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by Michael Taeckens
Ron Charles of the Washington Post and the Totally Hip Video Book Review series gives his insights on the ethical and practical challenges of being a book critic for a major newspaper.
With so many good books being published every month, some literary titles worth exploring can get lost in the stacks. Page One offers the first lines of a dozen recently released books, including Kazuo Ishiguro’s The Buried Giant and Reif Larsen’s I Am Radar, as the starting point for a closer look at these new and noteworthy titles.
Publishing veteran Debra Englander gives an overview of the self-publishing process, followed by a conversation with literary agent Ted Weinstein—who represents Keith Devlin, NPR's Math Guy and author of numerous traditionally published books as well as the self-published title Leonardo and Steve: The Young Genius Who Beat Apple to Market by 800 Years—and publicist Amy Packard about the opportunities available to independent authors as well as the challenges they face.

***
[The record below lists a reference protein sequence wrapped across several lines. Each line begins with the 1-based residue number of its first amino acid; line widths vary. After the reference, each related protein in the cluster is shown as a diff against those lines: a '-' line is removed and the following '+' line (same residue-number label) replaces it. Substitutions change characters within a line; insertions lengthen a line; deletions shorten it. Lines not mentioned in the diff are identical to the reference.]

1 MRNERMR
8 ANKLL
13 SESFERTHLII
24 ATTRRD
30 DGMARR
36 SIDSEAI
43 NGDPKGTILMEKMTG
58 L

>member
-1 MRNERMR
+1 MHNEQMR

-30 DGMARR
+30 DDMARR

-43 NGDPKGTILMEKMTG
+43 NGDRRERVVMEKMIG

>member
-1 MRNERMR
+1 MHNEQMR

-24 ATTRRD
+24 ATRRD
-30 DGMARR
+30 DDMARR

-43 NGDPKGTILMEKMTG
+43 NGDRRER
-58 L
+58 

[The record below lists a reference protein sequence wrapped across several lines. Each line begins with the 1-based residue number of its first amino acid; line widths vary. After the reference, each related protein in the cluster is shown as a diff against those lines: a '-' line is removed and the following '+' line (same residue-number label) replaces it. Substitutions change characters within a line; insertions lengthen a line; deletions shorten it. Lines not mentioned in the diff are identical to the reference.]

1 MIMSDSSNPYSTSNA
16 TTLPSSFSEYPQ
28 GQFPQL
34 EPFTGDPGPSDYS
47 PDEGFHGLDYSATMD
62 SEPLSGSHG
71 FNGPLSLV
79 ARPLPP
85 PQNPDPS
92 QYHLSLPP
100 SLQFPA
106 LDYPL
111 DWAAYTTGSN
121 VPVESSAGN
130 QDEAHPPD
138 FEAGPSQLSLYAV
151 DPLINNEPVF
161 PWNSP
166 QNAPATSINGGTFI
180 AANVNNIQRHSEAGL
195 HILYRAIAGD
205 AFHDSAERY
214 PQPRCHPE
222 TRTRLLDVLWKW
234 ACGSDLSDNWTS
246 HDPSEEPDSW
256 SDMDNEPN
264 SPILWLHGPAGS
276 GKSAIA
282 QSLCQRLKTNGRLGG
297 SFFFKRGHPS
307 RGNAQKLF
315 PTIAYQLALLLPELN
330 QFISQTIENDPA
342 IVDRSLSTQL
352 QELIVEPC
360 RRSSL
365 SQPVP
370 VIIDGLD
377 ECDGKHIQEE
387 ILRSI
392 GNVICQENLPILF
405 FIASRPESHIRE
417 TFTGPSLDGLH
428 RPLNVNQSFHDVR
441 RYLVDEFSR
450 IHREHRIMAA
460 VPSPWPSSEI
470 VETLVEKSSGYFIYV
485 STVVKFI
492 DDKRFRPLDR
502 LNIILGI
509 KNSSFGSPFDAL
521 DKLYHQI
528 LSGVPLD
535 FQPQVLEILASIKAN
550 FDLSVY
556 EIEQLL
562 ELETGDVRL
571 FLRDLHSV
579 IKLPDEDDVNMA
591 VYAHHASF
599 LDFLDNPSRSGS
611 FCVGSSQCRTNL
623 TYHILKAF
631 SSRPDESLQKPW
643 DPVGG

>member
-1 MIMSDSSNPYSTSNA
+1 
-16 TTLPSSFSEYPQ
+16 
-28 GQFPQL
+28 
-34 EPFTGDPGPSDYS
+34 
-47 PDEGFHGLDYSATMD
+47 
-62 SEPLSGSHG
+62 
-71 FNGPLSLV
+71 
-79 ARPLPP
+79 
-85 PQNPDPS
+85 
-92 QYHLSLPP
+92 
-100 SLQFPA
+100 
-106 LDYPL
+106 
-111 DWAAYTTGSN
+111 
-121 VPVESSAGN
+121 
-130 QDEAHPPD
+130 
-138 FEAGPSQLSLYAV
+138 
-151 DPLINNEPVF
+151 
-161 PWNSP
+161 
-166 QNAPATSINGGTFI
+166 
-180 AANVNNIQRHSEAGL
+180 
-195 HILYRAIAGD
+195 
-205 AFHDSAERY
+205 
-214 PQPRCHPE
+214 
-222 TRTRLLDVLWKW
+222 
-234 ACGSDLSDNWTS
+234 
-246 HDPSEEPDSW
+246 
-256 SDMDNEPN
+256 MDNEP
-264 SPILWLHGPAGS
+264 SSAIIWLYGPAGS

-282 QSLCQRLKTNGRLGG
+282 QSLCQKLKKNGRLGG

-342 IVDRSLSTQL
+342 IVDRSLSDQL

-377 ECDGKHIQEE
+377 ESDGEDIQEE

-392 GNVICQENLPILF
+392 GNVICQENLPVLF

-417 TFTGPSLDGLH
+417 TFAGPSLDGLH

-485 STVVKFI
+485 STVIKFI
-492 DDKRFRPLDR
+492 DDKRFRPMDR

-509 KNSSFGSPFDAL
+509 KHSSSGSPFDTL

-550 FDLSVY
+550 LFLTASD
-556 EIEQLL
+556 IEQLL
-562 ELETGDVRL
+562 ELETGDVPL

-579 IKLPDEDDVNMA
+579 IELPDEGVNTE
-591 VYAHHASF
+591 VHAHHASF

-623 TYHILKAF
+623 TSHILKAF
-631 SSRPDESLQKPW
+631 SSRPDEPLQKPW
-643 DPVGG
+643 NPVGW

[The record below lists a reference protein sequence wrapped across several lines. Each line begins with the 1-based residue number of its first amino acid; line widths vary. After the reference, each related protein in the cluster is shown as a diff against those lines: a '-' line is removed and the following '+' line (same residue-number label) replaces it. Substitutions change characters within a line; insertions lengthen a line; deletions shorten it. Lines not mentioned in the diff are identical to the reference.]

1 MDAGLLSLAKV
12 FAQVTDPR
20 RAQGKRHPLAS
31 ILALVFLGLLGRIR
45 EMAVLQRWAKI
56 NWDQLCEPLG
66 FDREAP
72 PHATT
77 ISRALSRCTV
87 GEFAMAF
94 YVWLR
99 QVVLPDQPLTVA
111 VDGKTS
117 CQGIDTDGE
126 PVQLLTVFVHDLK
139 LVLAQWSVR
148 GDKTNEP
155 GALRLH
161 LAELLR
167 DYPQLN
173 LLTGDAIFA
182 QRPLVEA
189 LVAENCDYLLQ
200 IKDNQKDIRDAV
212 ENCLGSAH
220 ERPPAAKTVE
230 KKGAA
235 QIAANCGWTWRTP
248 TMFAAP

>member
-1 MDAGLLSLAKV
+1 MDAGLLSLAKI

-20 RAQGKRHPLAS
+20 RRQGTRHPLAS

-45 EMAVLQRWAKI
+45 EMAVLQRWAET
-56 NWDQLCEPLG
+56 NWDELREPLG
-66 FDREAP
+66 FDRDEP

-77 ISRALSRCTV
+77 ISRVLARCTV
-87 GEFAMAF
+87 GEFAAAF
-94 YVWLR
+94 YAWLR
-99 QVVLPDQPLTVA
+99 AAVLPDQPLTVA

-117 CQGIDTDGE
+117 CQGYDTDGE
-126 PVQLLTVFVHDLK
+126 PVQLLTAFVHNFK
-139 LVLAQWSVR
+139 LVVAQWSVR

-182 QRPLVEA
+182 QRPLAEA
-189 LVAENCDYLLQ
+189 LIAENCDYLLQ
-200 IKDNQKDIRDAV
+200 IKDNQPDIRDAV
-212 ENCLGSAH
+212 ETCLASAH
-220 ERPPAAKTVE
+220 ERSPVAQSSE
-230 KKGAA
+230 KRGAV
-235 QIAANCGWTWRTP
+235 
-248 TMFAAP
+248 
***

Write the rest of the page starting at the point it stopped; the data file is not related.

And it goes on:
National Poetry Day in the U.K., a new James Bond novel in the works; Shel Silverstein's The Giving Tree turns fifty; and other news.
Finalists for Kirkus Prize announced; National Book Foundation's 5 Under 35; Lee Child on why the Amazon-Hachette battle matters; and other news.
A sociologist at Queens College makes a compelling case for self-publishing; Harry Potter is all over a neighborhood in Missoula, Montana; Amy Tan builds a home she can grow old in; and other news.
Sarabande Books opens new offices in New York City; Gary Shteyngart to decrease blurbing habit; a “poetry fence” in Alexandria, Virginia; and other news.
A six-year-old collects six hundred books for the homeless; Leon Trotsky’s opinion on the Ukraine; a new biography of filmmakers during war; and other news.
by Evan Smith Rakoff
MacKenzie Bezos—wife of Amazon’s Jeff Bezos—posted a one-star review of Brad Stone’s The Everything Store; Mariel Hemingway revealed that her family didn’t speak of her grandfather Ernest’s suicide; Dr. George Walkden argues that the opening of Beowulf has been misconstrued for hundreds of years; and other news.
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